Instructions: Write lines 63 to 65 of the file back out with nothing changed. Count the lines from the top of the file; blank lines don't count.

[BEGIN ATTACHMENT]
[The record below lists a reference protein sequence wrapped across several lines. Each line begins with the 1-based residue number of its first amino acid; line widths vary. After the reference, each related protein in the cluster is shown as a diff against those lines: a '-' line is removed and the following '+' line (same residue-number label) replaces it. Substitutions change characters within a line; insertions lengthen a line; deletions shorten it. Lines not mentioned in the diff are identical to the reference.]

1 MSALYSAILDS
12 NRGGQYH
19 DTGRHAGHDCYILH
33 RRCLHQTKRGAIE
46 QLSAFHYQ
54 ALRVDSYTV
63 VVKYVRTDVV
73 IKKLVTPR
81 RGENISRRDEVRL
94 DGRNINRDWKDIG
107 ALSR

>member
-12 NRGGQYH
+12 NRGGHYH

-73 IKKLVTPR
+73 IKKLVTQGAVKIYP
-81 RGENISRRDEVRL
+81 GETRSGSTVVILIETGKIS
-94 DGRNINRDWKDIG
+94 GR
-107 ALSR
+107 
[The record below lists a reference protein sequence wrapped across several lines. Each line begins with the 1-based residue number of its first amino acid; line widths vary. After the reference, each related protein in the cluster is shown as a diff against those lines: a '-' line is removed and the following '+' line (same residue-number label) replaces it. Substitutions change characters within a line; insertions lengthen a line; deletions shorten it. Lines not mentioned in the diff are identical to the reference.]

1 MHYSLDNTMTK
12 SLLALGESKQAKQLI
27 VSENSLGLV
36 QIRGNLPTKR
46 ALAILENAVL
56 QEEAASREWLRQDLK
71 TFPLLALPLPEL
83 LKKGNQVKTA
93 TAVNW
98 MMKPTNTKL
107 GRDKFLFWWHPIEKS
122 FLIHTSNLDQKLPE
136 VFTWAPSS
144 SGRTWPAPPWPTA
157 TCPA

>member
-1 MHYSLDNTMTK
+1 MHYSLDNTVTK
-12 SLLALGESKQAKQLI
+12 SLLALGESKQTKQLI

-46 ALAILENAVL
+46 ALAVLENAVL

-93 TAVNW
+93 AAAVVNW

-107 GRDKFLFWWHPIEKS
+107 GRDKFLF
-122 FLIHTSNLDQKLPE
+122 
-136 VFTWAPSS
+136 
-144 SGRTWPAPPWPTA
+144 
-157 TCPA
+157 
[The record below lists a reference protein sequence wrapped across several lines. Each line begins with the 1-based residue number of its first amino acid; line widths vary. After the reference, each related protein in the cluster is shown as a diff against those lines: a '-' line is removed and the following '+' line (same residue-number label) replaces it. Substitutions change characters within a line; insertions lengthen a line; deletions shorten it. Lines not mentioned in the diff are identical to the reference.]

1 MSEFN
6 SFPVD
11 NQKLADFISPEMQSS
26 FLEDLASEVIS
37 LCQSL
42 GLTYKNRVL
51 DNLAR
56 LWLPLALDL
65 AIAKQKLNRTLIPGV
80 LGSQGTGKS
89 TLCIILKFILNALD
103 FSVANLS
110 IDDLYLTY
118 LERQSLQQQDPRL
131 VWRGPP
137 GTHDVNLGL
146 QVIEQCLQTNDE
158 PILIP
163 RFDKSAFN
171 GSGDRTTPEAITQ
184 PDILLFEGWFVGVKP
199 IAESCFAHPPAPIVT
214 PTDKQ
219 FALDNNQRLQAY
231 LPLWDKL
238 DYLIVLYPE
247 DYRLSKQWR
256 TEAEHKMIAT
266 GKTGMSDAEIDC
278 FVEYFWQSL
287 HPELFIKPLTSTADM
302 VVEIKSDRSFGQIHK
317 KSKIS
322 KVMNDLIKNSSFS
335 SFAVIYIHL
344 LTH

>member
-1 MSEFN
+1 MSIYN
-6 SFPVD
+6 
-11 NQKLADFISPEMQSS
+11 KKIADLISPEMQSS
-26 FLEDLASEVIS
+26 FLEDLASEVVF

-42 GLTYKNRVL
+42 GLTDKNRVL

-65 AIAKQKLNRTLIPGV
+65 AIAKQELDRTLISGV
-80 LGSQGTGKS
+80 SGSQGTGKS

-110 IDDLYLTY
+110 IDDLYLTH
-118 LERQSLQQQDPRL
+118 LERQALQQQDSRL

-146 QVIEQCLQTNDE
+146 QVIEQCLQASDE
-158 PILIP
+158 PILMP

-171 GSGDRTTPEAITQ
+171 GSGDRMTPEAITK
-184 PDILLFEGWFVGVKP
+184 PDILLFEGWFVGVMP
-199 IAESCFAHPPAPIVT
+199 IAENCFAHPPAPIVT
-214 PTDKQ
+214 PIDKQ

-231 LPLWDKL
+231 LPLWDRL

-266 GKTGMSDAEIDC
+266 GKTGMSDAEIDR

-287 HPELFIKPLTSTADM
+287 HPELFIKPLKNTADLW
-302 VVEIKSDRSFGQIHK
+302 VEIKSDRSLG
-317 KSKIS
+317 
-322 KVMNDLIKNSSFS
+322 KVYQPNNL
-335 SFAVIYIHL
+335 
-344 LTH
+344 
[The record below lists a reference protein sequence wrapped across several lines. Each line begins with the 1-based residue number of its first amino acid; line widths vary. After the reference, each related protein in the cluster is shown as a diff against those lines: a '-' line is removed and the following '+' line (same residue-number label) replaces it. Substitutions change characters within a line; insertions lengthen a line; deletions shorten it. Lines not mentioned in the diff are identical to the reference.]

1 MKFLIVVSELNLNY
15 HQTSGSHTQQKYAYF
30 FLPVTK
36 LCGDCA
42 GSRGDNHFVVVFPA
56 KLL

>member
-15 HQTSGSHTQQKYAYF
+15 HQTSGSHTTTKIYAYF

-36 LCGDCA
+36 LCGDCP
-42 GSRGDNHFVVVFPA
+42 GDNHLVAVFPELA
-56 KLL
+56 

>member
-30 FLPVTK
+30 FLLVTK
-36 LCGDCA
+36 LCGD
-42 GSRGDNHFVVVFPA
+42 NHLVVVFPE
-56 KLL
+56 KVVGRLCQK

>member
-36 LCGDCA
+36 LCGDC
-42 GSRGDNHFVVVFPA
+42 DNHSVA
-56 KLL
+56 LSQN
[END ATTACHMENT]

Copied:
26 FLEDLASEVIS
37 LCQSL
42 GLTYKNRVL